- The unprecedented changes brought upon business and culture by the recent health, financial and related crises.
- The unrelenting demands of fund raising and budget management in a new era when competition is on the increase and funding from many sources is on the decline.
- Increasing litigation with many leaders embroiled in lawsuits initiated by employees and clientele requiring a significant investment of time, resources and emotional capital.
- And the threats of government regulations, particularly in areas of “right to hire”, that require regular monitoring and diligent engagement in order to protect and advance the distinctive missions of organizations.
Perhaps one of the most sobering realities contributing to the transition challenges is the impending retirement of the majority of the current senior leadership in the next three to five years. While some of these leaders may stay on beyond the traditional retirement age and be available for continuing assignments due to personal preferences, financial need or good health, many prefer and plan to move on. Most, however, should be encouraged to retire in order to allow the organization to embrace new opportunities, perspectives and make a place for better-equipped and experienced specialists.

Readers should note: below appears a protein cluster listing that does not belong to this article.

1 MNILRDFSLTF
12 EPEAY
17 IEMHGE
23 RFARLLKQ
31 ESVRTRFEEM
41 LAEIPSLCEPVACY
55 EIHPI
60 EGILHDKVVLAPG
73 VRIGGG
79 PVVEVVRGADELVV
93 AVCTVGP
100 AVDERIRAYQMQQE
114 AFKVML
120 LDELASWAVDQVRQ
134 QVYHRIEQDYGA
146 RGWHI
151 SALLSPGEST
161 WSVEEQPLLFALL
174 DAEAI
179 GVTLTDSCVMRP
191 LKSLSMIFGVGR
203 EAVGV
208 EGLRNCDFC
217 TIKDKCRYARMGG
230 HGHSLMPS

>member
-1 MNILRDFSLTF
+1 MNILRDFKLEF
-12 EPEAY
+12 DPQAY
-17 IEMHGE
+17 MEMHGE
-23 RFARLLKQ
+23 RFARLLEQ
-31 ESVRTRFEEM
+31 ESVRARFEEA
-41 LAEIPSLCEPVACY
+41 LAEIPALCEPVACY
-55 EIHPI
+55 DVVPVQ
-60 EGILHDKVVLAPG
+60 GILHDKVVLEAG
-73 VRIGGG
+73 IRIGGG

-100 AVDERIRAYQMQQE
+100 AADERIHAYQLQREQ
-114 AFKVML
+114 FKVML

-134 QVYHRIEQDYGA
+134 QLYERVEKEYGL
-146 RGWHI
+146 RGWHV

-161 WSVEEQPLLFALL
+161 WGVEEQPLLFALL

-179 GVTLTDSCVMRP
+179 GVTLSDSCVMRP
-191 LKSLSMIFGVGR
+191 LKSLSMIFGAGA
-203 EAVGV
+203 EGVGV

This “baby boomer” retirement bubble is placing a significant drain on the pool of eligible and qualified candidates prepared to step into these vacancies. Many organizations have been limited in their ability to groom the next generation of leaders due to budget reductions that have substantially reduced middle management ranks – the place historically from which most senior executives rise. Also, the current generation of leaders often is so consumed with the multiple demands of their assignments that little time and energy is left to invest in developing replacements and mentoring successors.
All of these factors are now converging to create a “perfect storm” – an unprecedented leadership vacuum and demand for qualified leaders both at home and abroad. Many organizations are discovering that some of the most aggressive searches for leaders are coming not necessarily from their US “competition” but from abroad as global opportunities expand exponentially in emerging epicenters such as India, China, Central and South America.
Leadership Transitions – A Unique and Providential Opportunity